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Morning Poll: Banning Kids from Dog Parks

by ARLnow.com — May 24, 2011 at 9:19 am 4,930 218 Comments

Arlington officials have been quietly listening to public feedback generated by a proposal to ban children under the age of 8 from the county’s dog parks.

At first, officials say, most people who contacted them were against banning kids. Now, with every major media outlet in town running their own version of the story, opinions are about 50/50.

Officials say the ban is far from a done deal. First, it must be cleared by county attorneys — although that seems likely, given that other Virginia localities, like Fairfax County, already ban young children. After it gets the legal go-ahead, Arlington Parks Department spokeswoman Susan Kalish says the matter will only be decided after some sort of community input process.

Kalish says that as of right now, there have been no reported incidents of kids getting hurt in dog parks. Should that change, however, the county is ready to act.

“The key is safety,” she said. “If it becomes an issue we will act immediately.”

The idea of banning young kids — and requiring parental supervision for children between the ages of 8 and 14 — was first suggested in February by the citizen groups that run the Shirlington and Ft. Barnard dog parks, though any action by the county would likely apply to all Arlington dog parks.

What do you think?

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  • Heather

    While there may not be “reports” of children getting injured, I have seen this happen a lot & most parents just brush it off. Face it, lots of us have BIG dogs & take them to the park to run. Big dogs running & little children do not mix. BTW, I have a child & would not take him to a dog park until he was big enough to tackle a dog.

    • ArlRat

      I have an issue with this in the fact that I have seen several women with large dogs who allow their dogs to be bullies to anything smaller than they are. Ex: I took my dog-a Glen of Imaal terrier, which is small. And a woman with a German Sheppard mutt just sits and watches as her dog is attacking mine. My dog defends and the woman says to me “oh, it’s ok if your dog bites mine, I won’t mind”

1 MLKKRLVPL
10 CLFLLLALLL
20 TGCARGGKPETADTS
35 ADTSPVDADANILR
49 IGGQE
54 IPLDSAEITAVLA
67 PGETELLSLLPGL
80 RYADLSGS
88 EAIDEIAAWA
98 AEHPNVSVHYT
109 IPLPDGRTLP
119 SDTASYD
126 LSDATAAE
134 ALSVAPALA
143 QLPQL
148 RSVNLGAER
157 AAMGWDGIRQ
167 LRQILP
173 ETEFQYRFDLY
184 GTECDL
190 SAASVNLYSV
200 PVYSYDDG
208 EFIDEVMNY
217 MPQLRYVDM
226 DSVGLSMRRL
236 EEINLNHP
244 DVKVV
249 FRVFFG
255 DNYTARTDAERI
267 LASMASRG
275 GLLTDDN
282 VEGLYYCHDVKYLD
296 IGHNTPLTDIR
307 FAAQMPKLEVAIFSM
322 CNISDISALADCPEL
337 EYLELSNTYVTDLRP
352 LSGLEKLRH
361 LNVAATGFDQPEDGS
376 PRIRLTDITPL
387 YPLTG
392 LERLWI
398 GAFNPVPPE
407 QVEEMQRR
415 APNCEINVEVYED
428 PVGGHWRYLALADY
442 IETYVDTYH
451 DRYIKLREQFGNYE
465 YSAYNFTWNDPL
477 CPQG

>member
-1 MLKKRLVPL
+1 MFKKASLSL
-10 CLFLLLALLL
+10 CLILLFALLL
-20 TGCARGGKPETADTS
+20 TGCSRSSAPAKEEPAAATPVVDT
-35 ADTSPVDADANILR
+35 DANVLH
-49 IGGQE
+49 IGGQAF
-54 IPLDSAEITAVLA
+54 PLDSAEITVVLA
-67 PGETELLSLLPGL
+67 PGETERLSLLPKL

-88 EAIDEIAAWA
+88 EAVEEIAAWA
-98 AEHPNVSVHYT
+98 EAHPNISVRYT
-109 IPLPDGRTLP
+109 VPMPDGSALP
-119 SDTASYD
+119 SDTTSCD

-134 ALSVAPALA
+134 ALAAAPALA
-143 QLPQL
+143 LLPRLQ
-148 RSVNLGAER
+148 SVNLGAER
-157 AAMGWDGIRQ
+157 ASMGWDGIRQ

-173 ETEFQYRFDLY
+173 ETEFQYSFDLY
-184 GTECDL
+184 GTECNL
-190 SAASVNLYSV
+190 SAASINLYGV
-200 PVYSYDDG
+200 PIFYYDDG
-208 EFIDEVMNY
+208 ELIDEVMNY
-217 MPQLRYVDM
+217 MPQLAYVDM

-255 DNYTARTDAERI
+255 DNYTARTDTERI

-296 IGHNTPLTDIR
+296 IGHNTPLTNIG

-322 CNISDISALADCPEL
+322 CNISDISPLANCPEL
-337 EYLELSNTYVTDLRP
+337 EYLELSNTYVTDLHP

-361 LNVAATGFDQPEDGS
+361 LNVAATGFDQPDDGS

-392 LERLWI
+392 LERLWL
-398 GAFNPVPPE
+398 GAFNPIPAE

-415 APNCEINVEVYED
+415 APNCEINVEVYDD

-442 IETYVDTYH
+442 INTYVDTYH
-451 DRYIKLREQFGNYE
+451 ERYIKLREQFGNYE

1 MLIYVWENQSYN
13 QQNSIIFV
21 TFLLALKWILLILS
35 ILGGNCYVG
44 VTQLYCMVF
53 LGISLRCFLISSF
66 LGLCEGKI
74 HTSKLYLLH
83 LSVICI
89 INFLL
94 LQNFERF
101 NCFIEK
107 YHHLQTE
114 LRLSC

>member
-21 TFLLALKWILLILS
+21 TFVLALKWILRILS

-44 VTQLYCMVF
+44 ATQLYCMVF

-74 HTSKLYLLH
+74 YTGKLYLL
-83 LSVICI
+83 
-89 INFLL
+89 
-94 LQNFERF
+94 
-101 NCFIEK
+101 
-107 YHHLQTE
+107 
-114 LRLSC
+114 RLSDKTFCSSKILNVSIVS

1. That’s irresponsible for you to say
      2. Your dog will kill mine

      She then comments on how she and the other dogs stopped going to the park on Walter Reed b/c people complained their dogs were “aggressive”.

      Bad owners are everywhere kids or no kids allowed, and unless there’s a cop as Lee states it’s up to people’s judgment.

      • John Fontain

        You are exactly right. To the extent there are issues, the problem is the aggressive dog or its non-caring owner. The innocent parties shouldn’t be punished in these situations.

        • ArlRat

          There are issues but these women just don’t get it. And when I see them there we usually leave.

    • YTK

      Tackle a dog??? — as in a flying football tackle??LOL

  • Lee

    It should be common sense to keep your dogs and your kids under control. However, for those without that common sense, they will take banned kids and/or dogs wherever they please, so how is penalizing the rest of the community serving the greater good? And I assume we will be the ones paying for this via tax dollars. Who is going to be the watchdog (no pun intended) on the dog parks? Will we assign an officer at the gate to allow dogs but not kids?

    Let’s not over-regulate this one. Let’s go on the premise that the majority of people with children and dogs know the dangers of both, and those who don’t will be a problem no matter how many signs you put up.

    • Kevin

      Well said

    • ArlForester

      This rule protects dog owners from stupid parents. This way, if mommy lets her little angel do whatever the heck he wants, to include pulling ears and tails, when the dog responds as a dog will, they can’t sue the dog owner.

      • ArlingtonCountyTaxpayer

        Or possibly protect children from stupid dog owners.

        • ArlRat

          +1
          Good parents/owners will watch their kids/dogs.

          • Plantlife

            How can you possibly keep an eye on your small children and dog at the same time? Talk about multitasking!

      • Clarendude

        It’s true that not allowing mixing protects people. Just like the idea of taking pedestrians off the street and putting them in gerbil-tube sky-walks protected them from cars. It all makes for a lesser community, IMO.

        I think the leash laws were a big improvement for society but this seems to be going too far. Unattended children should be restricted, but if they are with their parents? When I was a kid, hardly anyone even fenced their dog in and kids from 5 on up were roaming around. Children were taught about avoiding dogs you didn’t know, and every dog book had a chapter on teaching your dog not to chase cars. I’m not at all saying we could or should go back to that, but I just find that it must have some impact on society going forward that people continue to have independence and responsibility “on-the-job” training opportunities taken away.